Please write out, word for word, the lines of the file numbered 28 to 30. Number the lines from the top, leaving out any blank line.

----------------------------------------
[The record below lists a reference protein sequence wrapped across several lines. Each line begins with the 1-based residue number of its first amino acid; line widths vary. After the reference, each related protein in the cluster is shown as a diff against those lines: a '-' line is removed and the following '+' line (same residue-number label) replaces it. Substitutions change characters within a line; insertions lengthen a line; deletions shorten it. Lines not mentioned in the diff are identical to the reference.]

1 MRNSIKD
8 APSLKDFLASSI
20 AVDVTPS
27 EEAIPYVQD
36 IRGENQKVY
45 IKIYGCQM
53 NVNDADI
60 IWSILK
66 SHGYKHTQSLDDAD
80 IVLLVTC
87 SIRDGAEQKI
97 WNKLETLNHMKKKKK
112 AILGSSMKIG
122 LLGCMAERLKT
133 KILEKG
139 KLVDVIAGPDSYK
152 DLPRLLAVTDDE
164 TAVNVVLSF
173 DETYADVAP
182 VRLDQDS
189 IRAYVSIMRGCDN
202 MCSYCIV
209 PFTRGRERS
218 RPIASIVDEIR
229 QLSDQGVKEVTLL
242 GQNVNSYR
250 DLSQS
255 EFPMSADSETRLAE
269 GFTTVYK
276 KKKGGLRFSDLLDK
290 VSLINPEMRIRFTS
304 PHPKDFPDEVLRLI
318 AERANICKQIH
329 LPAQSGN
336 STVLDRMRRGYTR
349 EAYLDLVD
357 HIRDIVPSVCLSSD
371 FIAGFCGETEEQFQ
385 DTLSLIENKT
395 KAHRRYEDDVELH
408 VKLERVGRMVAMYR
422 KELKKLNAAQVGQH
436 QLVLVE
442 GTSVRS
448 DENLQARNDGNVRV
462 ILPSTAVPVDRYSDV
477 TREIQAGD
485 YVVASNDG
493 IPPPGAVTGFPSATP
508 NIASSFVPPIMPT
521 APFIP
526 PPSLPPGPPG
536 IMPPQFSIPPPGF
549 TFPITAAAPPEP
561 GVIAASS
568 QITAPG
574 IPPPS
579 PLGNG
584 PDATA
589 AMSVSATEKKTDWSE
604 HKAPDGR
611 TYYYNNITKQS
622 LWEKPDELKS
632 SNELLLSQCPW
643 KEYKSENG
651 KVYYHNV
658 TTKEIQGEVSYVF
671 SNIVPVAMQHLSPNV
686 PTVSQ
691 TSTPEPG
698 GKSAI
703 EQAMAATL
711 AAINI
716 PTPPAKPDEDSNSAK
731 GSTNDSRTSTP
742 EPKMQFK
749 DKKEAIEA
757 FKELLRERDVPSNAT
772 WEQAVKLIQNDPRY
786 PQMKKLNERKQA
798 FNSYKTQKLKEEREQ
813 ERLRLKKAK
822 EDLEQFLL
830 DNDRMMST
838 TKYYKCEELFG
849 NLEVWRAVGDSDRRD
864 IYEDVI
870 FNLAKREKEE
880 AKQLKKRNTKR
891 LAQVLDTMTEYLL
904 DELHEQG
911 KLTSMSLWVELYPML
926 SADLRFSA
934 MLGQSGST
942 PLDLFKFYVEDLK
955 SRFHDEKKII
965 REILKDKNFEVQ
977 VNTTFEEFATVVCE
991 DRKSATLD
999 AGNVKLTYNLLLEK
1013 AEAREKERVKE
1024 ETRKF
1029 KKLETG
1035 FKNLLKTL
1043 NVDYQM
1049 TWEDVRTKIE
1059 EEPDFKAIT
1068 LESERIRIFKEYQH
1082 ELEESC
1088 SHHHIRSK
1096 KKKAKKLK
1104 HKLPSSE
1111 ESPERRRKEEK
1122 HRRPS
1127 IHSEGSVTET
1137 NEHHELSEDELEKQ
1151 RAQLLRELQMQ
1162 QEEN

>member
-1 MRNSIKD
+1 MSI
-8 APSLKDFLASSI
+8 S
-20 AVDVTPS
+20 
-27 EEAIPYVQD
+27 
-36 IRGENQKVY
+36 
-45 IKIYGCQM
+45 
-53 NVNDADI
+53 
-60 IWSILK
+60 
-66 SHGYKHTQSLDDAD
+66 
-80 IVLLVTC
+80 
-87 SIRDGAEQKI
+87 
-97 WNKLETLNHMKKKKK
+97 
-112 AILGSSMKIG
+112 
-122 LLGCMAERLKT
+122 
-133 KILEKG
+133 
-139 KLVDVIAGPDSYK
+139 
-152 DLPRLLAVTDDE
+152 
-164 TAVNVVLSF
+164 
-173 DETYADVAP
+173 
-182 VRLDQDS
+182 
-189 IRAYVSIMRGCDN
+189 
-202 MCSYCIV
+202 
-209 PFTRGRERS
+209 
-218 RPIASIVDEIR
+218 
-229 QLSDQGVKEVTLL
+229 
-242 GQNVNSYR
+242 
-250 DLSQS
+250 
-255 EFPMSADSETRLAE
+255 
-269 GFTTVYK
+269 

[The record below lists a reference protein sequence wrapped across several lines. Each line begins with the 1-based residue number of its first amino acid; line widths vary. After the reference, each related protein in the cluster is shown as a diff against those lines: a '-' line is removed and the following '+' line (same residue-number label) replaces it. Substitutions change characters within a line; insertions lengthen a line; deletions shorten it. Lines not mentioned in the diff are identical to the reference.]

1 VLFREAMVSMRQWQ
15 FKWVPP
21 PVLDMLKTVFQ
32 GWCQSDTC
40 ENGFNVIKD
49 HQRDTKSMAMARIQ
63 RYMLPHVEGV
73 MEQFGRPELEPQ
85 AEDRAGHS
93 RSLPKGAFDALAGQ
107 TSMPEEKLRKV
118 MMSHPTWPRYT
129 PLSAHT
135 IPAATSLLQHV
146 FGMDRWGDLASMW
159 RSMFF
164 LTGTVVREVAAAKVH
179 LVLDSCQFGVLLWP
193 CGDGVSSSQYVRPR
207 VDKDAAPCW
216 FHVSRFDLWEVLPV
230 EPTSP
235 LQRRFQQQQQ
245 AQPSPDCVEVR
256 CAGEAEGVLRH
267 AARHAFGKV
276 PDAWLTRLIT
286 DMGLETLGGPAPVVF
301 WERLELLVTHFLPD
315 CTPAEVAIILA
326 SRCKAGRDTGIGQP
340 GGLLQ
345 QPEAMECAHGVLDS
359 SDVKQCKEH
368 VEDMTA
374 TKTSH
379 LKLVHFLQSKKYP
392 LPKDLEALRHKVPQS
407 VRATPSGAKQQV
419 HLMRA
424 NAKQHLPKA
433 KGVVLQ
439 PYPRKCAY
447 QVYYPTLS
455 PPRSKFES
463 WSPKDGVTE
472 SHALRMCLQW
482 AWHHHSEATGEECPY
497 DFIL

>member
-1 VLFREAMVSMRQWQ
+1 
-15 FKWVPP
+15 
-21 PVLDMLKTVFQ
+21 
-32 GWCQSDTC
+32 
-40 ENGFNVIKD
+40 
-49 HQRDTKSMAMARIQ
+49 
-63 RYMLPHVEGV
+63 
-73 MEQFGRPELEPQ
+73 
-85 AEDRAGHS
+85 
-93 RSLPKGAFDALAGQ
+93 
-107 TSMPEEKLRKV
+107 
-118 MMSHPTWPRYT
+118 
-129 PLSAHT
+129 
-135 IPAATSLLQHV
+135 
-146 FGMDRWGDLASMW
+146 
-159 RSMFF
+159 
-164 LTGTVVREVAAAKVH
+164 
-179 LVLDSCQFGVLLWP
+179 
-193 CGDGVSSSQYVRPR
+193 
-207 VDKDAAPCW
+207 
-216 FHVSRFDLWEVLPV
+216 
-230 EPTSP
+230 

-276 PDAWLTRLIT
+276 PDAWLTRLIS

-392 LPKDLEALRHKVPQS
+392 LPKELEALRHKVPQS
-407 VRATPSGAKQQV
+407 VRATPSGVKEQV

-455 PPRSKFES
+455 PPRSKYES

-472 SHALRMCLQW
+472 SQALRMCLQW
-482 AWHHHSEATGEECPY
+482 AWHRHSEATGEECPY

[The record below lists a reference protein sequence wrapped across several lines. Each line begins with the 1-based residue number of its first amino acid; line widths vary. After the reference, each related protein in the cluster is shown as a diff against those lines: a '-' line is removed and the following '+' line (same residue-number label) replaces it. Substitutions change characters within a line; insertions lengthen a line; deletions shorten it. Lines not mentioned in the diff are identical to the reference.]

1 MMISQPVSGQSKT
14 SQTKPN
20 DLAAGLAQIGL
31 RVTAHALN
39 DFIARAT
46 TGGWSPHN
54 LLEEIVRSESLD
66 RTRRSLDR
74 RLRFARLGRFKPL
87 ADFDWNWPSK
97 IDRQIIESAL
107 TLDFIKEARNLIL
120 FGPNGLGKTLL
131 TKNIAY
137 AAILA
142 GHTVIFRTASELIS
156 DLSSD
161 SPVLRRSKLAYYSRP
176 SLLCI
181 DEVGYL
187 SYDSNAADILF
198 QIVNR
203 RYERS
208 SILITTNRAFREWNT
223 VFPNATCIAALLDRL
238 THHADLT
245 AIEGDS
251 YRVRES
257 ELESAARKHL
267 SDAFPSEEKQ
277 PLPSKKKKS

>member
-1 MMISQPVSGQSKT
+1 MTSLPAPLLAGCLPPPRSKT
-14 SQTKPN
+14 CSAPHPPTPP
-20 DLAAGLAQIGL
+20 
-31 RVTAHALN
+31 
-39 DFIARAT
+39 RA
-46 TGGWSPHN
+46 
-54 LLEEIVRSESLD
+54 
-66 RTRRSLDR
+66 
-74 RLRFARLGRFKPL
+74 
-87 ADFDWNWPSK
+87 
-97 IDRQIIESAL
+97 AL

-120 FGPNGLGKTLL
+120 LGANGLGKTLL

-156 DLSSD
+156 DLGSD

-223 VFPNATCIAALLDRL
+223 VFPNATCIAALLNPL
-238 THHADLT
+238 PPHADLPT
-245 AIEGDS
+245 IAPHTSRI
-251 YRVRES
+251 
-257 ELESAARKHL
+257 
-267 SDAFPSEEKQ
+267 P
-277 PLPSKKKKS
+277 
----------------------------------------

250 DLSQS
255 EFPMSADSETRLAE
269 GFTTVYK